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The Do's and Don'ts of DEF

05/07/2014 @ 11:07am

For 2014, diesel exhaust fluid (DEF) is going to be the norm for high-horsepower diesel engines,” says Luke Van Wyk, of Thunder Creek Equipment. “That means the pickups you drive, the semis you drive, the school buses your kids ride on, your tractors, your construction equipment – it’s all going to use DEF now. We need to learn what it is and how we are going to handle it efficiently, safely, and contaminant-free.”

Why DEF?
Equipment manufacturers are using selective catalytic reduction (SCR) to meet Tier 4 final emission standards. This technology injects DEF into the diesel engine exhaust system to achieve the necessary emission reduction by breaking down particulate matter and nitrogen oxide. 

DEF is 32.5% synthetic urea and 67.5% de-ionized water. The good news is that DEF is:

  • Nontoxic
  • Nonpolluting
  • Nonflammable
  • Nonhazardous
  • Stable
  • Colorless

The downside is that because DEF is nitrogen-based, it’s corrosive to most metals and coatings. DEF is more susceptible to contamination than other fluids. 

“As little as one tenth of a teaspoon of some common elements can contaminate a 5,000-gallon tanker of DEF,” explains Van Wyk. 

When DEF is contaminated it:

  • Increases DEF consumption.
  • Is less effective at removing emissions.
  • Can cause the SCR system to malfunction.
  • Can cause the engine to shut down.
  • Can damage the equipment.
  • Can void a manufacturer’s warranty.

Careful handling is key
To ensure that DEF works properly, you want a closed, sealed system so you aren’t introducing contaminants into the fluid. 

With Thunder Creek Equipment’s fuel trailers, you use a closed-loop coupler (which is the industry standard), hook this up to the source of DEF, and pull DEF from the source into the tank. Then you reverse the flow, put the nozzle on the end of the hose, and push the fluid into the end-use equipment. 

“This helps you to stay compliant and to reduce downtime and the negative effects, including shutdowns and increased consumption,” says Van Wyk. “It also eliminates the need to purchase a separate DEF-approved transfer pump.”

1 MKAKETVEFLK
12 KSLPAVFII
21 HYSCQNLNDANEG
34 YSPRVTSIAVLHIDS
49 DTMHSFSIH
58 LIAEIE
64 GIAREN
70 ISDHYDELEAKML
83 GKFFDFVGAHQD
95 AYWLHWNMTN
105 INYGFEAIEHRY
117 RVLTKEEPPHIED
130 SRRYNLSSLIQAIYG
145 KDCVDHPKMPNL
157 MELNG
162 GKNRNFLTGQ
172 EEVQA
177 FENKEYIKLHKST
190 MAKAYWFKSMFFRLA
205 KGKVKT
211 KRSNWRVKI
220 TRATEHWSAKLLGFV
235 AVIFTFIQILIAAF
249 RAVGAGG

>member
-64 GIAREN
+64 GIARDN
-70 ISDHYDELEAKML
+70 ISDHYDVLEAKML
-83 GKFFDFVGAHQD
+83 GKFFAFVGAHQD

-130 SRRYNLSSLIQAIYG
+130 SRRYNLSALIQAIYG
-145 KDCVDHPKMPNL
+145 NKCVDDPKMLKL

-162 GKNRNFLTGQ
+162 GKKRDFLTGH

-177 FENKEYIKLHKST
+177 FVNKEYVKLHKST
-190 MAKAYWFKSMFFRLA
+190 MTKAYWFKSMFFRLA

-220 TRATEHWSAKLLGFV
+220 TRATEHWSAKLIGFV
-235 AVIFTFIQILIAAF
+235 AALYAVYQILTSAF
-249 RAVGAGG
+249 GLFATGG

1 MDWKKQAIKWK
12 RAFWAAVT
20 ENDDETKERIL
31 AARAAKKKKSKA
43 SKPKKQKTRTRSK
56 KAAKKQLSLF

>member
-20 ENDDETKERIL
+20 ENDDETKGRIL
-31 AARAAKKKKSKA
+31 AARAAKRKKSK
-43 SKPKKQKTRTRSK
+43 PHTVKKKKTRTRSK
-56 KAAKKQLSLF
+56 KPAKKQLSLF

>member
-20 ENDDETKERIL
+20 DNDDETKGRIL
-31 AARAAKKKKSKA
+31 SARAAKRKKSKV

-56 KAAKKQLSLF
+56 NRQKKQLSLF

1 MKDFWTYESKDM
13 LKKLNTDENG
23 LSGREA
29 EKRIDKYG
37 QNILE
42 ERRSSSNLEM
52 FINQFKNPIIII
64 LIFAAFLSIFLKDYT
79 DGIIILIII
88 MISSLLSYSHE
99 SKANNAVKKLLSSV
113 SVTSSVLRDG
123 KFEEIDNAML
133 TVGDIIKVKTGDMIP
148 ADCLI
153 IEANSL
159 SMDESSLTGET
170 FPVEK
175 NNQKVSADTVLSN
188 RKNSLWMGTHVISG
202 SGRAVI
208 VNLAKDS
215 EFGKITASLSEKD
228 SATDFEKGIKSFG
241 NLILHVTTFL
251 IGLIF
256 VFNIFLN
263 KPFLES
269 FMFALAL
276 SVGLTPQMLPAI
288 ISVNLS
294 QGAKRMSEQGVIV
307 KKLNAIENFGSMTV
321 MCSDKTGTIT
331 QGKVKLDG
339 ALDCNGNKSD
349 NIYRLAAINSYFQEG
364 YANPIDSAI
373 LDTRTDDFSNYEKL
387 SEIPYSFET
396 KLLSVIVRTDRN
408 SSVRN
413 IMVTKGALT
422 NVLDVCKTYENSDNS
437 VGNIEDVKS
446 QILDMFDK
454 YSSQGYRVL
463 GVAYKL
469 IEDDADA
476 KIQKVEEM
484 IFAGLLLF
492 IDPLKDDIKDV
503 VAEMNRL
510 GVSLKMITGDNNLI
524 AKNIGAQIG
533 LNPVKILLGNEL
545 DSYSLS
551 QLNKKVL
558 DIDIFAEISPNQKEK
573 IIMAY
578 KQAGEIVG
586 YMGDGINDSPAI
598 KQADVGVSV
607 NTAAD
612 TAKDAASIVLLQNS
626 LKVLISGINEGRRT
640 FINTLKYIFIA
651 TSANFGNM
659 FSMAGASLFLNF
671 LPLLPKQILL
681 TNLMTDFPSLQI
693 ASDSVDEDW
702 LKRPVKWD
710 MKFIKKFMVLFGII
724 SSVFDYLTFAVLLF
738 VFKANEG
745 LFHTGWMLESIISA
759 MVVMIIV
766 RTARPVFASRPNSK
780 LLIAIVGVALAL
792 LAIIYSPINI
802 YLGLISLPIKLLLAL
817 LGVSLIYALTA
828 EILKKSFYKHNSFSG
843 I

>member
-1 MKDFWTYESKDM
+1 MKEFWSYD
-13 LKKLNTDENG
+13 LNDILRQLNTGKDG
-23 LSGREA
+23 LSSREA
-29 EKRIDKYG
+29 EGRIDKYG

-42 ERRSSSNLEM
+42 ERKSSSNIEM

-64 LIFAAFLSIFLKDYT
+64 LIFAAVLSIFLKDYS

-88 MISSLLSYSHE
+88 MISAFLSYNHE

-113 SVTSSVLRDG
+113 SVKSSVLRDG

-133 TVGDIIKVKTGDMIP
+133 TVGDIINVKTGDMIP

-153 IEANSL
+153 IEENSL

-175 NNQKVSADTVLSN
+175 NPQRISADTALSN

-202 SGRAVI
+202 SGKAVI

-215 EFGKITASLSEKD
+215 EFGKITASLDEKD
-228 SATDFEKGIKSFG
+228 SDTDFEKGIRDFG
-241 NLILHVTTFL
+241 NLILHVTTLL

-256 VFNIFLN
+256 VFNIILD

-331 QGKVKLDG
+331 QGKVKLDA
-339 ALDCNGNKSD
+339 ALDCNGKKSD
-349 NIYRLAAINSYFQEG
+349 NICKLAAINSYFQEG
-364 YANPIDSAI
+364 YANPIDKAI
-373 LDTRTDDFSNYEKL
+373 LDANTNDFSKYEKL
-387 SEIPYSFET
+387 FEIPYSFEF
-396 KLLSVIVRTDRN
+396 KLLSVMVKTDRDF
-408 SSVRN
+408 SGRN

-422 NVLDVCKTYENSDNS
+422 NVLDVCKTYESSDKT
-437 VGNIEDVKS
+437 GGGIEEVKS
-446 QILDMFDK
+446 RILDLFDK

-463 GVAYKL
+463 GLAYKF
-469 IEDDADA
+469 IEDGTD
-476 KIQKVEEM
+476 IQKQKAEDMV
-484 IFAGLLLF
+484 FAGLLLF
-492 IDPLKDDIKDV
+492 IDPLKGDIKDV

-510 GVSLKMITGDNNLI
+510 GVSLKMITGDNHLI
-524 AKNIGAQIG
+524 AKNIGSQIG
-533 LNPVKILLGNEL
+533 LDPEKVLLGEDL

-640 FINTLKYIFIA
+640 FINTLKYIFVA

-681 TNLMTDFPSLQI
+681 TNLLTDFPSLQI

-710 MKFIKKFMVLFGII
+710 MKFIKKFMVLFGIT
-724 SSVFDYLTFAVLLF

ISO developed a standard (22241) that outlines the procedures and quality standards for the systems handling and dispensing DEF. Make sure that the tank or trailer you use follows these standards.

How much?
Your DEF use can be from 2% to 12% of your fuel consumption, depending on the application and the environment. 

If you are using a tractor or combine, you could use 200 to 400 gallons of fuel a day. Your DEF consumption could be anywhere from about 5 to 50 gallons. “The consumption is enough that you will have to think about how to effectively and safely handle DEF,” says Van Wyk.

3 final facts
Here are three facts about DEF you should know.

  • DEF is good for two years, unless it’s exposed to direct sunlight or to prolonged temps above 86°F.
  • DEF is capable of freezing. Freezing doesn’t hurt DEF, but frozen DEF can burst a closed container. A heater option is available  for prolonged exposure to temperatures below 12°F.
  • DEF is capable of evaporating. That’s another reason why containers should always be closed securely.

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Be careful with splashback from fueling DEF 05/30/2014 @ 10:59am Great article! I would just add there are a lot of issues with drivers that are injured by splash back when fueling DEF. Companies like Diesel Direct have trained drivers that can deliver and replenish DEF safely! http://dieseldirect.com/2014/05/06/top-5-reasons-diesel-direct-deliver-replenish-def/

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